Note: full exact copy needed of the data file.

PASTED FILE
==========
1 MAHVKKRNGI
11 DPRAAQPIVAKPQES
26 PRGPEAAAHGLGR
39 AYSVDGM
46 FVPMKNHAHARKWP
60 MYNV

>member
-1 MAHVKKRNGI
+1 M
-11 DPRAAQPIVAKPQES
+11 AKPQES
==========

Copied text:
1 MAHVKKRNGI
11 DPRAAQPIVAKPQES
26 PRGPEAAAHGLGR
39 AYSVDGM
46 FVPMKNHAHARKWP
60 MYNV

>member
-1 MAHVKKRNGI
+1 M
-11 DPRAAQPIVAKPQES
+11 AKPQES